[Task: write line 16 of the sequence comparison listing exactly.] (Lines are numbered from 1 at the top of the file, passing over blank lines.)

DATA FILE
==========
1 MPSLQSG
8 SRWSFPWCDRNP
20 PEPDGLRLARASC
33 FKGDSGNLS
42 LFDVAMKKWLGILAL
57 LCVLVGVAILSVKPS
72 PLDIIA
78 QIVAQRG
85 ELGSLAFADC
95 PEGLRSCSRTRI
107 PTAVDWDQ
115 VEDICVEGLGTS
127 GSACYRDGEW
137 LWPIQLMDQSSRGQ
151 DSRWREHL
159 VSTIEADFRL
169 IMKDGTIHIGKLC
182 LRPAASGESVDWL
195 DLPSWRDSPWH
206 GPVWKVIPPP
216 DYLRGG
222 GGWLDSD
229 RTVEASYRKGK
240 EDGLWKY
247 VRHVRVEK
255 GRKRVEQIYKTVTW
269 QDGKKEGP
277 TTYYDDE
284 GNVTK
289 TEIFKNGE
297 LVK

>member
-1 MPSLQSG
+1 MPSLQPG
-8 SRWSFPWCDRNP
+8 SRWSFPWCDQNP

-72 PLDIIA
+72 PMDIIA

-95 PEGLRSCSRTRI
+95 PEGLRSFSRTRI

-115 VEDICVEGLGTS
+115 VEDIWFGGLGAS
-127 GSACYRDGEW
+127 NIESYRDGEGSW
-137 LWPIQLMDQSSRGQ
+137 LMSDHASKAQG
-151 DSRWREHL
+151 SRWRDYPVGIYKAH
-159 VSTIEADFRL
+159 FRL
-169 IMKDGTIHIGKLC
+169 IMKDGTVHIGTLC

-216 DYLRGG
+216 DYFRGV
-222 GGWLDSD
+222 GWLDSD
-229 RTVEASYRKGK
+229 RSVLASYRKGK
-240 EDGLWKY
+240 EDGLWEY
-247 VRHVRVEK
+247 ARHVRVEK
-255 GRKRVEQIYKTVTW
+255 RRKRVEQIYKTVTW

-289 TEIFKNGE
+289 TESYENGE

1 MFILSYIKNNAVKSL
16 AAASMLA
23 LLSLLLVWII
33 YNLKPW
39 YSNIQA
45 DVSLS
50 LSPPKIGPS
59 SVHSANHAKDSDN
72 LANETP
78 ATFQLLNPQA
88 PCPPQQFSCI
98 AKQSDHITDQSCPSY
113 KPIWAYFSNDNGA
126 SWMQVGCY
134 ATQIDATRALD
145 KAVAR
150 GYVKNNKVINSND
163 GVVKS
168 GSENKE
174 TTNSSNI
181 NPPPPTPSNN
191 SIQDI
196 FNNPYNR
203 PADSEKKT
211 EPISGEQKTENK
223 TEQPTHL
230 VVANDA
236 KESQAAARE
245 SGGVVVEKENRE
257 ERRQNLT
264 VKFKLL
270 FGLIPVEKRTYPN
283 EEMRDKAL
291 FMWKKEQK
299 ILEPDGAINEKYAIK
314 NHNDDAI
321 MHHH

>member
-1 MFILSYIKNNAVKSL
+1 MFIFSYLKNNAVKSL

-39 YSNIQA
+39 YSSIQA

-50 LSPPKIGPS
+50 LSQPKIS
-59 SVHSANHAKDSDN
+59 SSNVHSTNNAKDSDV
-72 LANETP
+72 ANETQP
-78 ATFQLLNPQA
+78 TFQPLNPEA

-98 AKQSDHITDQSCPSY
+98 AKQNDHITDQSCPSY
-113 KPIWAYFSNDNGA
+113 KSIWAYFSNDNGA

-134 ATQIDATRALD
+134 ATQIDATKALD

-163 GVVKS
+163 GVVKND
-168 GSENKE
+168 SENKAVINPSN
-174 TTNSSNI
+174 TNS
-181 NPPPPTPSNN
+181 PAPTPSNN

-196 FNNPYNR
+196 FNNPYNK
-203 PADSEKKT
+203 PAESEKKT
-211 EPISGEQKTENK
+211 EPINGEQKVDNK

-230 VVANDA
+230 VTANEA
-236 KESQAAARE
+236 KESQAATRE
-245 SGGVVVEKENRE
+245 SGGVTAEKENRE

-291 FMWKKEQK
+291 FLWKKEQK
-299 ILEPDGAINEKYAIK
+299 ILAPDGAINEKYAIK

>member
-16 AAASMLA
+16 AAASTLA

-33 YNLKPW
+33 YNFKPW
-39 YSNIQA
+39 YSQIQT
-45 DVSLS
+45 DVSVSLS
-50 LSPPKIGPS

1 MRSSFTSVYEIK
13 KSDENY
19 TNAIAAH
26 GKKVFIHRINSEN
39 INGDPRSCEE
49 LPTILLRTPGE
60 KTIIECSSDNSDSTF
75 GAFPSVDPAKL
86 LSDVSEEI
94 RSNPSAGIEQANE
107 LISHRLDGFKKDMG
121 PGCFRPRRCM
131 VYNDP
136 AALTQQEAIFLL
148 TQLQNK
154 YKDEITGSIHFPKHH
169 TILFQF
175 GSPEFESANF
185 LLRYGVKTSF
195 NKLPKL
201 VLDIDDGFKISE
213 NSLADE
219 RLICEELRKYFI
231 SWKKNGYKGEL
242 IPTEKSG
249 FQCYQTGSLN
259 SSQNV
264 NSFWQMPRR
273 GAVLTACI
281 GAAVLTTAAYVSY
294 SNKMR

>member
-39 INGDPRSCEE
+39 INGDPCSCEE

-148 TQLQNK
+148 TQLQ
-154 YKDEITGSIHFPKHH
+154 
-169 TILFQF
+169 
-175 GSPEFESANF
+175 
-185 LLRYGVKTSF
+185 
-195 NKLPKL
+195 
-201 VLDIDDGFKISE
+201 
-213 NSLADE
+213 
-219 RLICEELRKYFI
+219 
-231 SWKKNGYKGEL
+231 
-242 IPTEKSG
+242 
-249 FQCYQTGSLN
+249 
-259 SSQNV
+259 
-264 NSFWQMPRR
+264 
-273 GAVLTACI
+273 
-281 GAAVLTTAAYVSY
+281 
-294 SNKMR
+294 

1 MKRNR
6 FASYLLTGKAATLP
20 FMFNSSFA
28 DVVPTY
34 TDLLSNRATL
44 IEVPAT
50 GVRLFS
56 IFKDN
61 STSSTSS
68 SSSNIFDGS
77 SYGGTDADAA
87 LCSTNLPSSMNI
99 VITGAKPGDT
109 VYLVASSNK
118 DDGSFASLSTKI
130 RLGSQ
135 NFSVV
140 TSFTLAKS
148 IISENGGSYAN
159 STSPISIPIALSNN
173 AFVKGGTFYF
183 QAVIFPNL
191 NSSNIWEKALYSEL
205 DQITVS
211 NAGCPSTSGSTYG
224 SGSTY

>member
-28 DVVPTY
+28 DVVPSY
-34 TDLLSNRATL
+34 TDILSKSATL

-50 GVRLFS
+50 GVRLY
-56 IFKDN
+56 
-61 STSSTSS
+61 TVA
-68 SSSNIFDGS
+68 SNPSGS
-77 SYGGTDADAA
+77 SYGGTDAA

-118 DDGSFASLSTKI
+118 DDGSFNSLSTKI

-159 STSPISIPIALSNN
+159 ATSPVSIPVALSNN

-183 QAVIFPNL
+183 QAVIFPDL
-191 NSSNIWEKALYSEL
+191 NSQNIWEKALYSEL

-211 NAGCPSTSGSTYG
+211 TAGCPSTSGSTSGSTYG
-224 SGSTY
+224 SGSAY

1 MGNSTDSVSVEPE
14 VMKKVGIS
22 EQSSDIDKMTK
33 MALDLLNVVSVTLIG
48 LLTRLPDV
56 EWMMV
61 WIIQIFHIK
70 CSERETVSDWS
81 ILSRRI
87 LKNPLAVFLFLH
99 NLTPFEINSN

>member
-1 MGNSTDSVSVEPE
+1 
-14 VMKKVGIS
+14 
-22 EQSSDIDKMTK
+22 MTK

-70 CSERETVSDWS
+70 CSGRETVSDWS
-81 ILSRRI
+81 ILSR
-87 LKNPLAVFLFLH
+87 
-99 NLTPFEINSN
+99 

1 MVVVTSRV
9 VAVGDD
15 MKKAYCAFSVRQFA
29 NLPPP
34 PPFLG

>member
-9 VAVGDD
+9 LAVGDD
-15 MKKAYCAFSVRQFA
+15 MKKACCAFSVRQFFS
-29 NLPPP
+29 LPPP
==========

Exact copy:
159 VSTIEADFRL